in Geographical Information Systems
My background is in civil engineering and I started at LSHTM in 1993 after gaining an MSc in geographical information systems (GIS). Since then I have been responsible for exploring ways GIS can be used in health research.
I am responsible for the GIS teaching at LSHTM. This includes teaching in the MSc program, short courses and longer term training programs. The majority of the training revolves around a 2 day introduction to GIS short course which runs at various points through the year and can also be held externally. I also work with groups over longer periods to explore and develop the way GIS is used in their work.
Since starting at LSHTM I have worked in many aspects public health research including: clustering of diseases around industrial sites, air pollution and respiratory disease, infant mortality, access to services, exercise and health, road injury, use of GIS by NGOs, outbreak investigation, monitoring and evaluation, vector borne disease and population estimation.
My interest is in how GIS can be used in novel ways in public health, particularly its use in surveillance, interventions, and in public engagement and knowledge transfer. Increasingly my work is on methodology around data collection, visualisation and dissemination.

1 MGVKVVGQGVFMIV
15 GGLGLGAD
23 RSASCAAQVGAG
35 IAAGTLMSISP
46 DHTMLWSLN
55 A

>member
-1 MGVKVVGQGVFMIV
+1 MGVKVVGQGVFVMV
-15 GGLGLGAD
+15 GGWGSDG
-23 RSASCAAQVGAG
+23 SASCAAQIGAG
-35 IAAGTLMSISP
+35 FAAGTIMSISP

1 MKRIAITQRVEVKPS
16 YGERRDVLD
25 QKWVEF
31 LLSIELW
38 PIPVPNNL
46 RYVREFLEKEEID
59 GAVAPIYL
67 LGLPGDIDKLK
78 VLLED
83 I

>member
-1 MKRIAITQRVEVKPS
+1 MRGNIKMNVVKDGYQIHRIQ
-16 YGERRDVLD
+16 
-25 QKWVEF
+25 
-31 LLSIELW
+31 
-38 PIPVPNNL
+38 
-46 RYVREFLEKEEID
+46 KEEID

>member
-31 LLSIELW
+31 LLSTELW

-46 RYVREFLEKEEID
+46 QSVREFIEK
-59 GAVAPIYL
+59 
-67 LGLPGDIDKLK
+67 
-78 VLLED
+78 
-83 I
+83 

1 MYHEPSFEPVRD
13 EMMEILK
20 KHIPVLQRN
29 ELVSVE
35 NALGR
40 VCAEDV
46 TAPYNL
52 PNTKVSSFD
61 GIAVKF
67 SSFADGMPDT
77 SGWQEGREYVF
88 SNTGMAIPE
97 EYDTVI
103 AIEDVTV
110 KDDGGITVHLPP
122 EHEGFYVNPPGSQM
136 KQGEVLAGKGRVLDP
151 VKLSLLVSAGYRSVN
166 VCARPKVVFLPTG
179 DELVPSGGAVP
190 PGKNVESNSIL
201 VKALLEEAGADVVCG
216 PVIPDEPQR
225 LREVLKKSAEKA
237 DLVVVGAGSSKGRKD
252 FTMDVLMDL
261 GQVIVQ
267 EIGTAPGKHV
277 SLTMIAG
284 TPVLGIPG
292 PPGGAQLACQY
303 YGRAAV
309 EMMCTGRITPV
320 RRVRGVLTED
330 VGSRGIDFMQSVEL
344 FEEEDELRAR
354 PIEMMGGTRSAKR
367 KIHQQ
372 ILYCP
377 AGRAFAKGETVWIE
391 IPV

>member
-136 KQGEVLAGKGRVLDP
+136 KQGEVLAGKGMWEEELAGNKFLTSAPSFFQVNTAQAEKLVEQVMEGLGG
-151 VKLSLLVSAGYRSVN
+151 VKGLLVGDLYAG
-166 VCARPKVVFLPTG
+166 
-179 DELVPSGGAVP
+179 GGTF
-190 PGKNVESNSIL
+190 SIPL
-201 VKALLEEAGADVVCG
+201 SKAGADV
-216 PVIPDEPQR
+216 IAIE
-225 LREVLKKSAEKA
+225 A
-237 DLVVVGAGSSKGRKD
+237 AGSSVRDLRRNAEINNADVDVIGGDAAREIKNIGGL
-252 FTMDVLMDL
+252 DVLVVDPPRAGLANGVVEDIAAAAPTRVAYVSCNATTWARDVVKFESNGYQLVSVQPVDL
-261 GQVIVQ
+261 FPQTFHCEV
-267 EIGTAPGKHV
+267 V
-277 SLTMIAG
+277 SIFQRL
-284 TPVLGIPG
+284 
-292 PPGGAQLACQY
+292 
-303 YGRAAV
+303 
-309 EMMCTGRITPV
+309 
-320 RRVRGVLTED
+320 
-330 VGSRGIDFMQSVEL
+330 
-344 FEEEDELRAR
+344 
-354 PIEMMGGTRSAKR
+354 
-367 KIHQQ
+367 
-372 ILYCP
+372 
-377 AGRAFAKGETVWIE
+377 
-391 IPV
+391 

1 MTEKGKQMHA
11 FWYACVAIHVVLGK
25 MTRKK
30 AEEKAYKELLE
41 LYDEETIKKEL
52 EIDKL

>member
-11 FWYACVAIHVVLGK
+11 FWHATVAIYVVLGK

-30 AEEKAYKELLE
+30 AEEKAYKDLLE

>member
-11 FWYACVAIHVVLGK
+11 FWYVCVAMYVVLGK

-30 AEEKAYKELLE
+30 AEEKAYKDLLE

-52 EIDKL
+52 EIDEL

In January 2016 I moved departments to join TEG where I wil head up the development and applications of GIS methods. My research will focus on the following main areas:
- Population estimation and survey methodology. GIS and GPS tools are increasingly being used in surveys. I am currently working on a range of projects looking at developing and field test new methods, especially one that will work in complex informal urban settings.
- Working with mobile populations. I have a particular interest in working with mobile, often hard to reach populations. Monitoring movement and methods to accurately collect information on locations visited over time ae the main focus of this work.
- Crowd sourcing and other data collection methodology. How we collect data and involve local and remote communities in outbreaks and surveillence has been on-going area of my work for years. I am particularly interested how we collect geographical locations during outbreaks or during an emerency / natural disaster.
I work closely with academic, governement and non-goverment agencies to build capacity in using GIS in their work. I have stronge links with many NGOs and have worked with their local and internaltional offices.
Finally I have an interest in the history of public health mapping. I helped establish the LSHTM map archive which contains a unique collection og over 500 maps from the early years of LSHTM. I have also worked with London Metropolitan Archive on the London smallpox maps, giving talks to visiting school groups and looking what the maps teach us in the age of Ebola.